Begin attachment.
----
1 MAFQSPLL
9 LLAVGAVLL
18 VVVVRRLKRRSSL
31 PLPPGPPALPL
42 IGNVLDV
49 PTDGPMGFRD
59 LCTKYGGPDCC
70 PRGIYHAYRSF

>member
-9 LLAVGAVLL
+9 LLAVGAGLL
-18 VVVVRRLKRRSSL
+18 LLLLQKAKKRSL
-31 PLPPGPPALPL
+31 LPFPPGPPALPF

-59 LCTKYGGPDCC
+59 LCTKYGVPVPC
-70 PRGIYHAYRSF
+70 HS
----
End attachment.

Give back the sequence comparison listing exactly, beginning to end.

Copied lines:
1 MAFQSPLL
9 LLAVGAVLL
18 VVVVRRLKRRSSL
31 PLPPGPPALPL
42 IGNVLDV
49 PTDGPMGFRD
59 LCTKYGGPDCC
70 PRGIYHAYRSF

>member
-9 LLAVGAVLL
+9 LLAVGAGLL
-18 VVVVRRLKRRSSL
+18 LLLLQKAKKRSL
-31 PLPPGPPALPL
+31 LPFPPGPPALPF

-59 LCTKYGGPDCC
+59 LCTKYGVPVPC
-70 PRGIYHAYRSF
+70 HS